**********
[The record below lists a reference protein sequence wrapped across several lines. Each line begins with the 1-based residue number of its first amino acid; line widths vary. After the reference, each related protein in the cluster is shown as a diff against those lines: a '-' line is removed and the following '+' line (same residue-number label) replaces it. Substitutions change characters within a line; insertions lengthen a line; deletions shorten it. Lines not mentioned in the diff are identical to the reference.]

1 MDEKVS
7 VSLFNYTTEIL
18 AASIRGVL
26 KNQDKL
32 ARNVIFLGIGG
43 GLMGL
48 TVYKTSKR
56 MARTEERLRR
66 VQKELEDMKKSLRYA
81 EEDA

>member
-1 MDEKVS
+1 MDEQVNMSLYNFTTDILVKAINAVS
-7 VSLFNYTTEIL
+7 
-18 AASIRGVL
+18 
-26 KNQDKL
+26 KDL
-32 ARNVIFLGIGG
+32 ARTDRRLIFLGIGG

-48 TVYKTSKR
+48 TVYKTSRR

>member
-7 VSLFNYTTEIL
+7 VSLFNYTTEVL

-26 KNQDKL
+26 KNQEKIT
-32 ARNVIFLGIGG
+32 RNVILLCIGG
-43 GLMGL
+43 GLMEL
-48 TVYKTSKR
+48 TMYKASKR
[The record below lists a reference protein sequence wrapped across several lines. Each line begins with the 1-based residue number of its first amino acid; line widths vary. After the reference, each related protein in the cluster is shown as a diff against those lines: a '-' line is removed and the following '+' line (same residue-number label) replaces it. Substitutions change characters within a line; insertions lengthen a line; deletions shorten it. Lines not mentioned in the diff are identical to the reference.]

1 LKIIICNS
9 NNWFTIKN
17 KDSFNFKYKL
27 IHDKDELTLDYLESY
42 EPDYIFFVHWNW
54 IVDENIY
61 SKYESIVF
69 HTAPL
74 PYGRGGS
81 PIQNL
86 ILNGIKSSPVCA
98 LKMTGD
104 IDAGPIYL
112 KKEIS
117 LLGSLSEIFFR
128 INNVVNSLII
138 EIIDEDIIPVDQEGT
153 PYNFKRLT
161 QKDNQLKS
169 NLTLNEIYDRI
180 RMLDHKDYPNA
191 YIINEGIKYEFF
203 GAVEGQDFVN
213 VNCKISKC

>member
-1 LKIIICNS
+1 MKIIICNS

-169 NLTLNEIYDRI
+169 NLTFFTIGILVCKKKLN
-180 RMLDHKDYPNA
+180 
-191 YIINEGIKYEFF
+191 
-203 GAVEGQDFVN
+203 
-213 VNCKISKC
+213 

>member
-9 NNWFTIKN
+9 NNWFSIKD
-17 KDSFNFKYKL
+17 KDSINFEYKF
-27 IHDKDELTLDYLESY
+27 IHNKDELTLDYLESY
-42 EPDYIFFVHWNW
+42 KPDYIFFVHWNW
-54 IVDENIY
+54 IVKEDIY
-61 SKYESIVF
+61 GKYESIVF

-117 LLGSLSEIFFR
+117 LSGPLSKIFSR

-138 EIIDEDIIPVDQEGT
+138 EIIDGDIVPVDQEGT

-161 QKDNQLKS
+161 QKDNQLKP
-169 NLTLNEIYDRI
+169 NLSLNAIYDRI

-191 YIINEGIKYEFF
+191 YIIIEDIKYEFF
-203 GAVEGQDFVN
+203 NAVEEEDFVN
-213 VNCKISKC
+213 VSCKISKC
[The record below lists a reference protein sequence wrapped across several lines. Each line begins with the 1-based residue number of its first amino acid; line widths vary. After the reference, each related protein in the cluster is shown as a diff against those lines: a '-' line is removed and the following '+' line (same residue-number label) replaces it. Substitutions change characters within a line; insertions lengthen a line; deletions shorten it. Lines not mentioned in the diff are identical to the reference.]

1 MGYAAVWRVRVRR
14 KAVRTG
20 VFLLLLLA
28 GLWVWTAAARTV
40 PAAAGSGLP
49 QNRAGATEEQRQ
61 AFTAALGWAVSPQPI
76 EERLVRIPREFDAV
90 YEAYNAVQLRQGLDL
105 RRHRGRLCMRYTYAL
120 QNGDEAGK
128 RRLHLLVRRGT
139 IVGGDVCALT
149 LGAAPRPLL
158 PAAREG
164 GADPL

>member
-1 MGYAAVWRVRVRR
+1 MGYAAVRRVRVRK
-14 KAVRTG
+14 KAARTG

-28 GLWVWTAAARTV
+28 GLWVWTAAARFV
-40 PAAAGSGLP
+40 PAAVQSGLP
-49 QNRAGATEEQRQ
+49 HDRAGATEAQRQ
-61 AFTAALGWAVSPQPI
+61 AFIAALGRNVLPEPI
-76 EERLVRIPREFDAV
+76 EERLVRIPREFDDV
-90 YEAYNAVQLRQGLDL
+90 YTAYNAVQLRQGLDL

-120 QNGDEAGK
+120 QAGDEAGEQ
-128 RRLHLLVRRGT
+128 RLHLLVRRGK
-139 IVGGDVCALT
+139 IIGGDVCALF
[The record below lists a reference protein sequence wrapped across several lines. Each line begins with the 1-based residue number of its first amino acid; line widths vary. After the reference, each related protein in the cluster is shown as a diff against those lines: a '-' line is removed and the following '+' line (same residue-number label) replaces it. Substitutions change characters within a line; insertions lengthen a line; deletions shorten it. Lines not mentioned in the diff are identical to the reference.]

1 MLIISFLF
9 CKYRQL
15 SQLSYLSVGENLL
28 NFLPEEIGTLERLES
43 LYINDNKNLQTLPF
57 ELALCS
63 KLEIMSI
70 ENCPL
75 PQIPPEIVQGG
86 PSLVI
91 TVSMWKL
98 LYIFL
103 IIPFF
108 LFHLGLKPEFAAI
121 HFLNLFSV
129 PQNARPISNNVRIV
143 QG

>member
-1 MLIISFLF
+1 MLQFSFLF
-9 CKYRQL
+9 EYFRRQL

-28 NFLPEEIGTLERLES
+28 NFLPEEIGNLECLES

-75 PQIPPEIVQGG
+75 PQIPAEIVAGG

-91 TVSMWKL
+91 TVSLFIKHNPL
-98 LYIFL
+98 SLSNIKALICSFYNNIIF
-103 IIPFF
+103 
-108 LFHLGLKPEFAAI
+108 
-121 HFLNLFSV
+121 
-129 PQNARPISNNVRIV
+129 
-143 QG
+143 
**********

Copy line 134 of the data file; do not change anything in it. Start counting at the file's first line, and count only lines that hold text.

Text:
+90 YTAYNAVQLRQGLDL